Wednesday, January 3, 2007

Pax Americana or Pox Americana?

I have long puzzled over a conundrum on political discourse having to do with the nature and evolution of interactions. The U.S. political system allows only two parties. (Yeah, yeah. Technically there can be more, but the cards are so stacked against their ability to field candidates meaningfully that it's just lip service.)

I believe that the life blood of successful operation under a two party system is dialogue with resultant compromise. In my youth, I think saw that methodology meaningfully at work in our national legislature. Adlai Stevenson, Dwight Eisenhower and Tip O-Neill lived it. All the hoopla around Gerald Ford's funeral highlighted his ability to work with the other side of the aisle, generate compromise and move legislation forward. In the '80s Newt Gingrich tore that system apart with his assertions that party politics come first. In his view, his party could execute its policies only by obtaining and maintaining the majority thus eliminating the need for compromise. Since then we have become more and more divided along party and social issue lines until we were graced with Mr. Bush's famous line - "You are either for us or against us."

The world is not that black and white. Every social problem presents complex nuances which must be recognized by those who seek solutions and neutralized in order to succesfully implement those solutions.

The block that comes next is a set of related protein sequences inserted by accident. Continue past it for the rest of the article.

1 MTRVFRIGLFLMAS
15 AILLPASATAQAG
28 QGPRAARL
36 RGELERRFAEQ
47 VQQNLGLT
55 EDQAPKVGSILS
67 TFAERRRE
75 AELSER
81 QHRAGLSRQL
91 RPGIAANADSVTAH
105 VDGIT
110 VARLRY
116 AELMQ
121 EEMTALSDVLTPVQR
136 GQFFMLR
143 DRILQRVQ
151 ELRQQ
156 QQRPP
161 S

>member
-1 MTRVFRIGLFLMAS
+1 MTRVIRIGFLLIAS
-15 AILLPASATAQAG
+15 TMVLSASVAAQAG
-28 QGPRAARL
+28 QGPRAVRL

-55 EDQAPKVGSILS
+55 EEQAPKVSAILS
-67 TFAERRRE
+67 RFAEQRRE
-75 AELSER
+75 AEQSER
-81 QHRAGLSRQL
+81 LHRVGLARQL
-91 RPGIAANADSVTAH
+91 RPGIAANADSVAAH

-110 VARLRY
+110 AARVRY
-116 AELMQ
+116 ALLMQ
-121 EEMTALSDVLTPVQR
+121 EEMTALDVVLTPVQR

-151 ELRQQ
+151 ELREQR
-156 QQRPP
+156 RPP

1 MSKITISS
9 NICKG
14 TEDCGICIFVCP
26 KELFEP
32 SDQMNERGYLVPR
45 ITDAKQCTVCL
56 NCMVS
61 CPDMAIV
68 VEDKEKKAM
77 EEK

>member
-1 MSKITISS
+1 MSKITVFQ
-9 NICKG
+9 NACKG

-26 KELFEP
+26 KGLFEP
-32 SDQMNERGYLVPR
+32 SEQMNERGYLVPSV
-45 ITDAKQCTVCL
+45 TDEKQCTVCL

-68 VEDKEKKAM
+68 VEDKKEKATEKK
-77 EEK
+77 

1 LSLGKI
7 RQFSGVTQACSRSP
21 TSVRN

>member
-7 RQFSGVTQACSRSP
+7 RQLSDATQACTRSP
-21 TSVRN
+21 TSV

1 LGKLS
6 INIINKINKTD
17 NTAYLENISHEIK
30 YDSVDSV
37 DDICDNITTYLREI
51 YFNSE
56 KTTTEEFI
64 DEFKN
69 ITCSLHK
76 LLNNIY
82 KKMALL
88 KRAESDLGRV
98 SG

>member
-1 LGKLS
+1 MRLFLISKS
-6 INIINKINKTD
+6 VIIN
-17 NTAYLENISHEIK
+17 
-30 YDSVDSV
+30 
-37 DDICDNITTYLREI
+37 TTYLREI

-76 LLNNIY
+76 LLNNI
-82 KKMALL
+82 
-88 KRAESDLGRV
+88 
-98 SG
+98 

I am considered a left winger. Over the years my discussions with those of the right wing persuasion have continually become less and less satisfactory because I am met with emotional bashing rather than factual discourse. If we want to talk about whether or not there were WMD in Iraq, lets do it by looking at reports from weapons inspectors, statements of intelligence officers, and even speeches by right wing politicians who - even up to Mr. Bush himself - have admitted that they never existed. Instead, I'm told that I'm unpatriotic for questioning the issue.

If we want to talk about national health care, let's look at cost/benefit analyses, the rise of costs in various sectors of the health care community, the efficiency/inefficiency of Medicare and Medicaid as opposed to other insurance systems, but let's not shut one another down because we think the other guy's choice of political parties is stupid.

It is time we returned to respectful debate and settled differences by achieving compromises we can both live with. Either of us insisting that he either gets his way or walks out cripples our ability to achieve anything. It is no longer about who's right and who's wrong. It's about who gets hurt if we can't get together and work out some solutions, and right now our policies and actions are hurting a great many people in this country and around the world.

I recently received an email from a reader of one of my comments in a chat room discussion on Saddam Hussein. The reader urged me to keep commenting because I was giving her a new perspective on Americans. I don't know where she resides, but she said that her impression was that all Americans are bullies who demand that others agree with them or they will beat them up.

Regardless of political affiliation, it's time to ask whether we want to continue Pox Americana or try to move toward Pax Americana or better yet - Pax lo Mundo.

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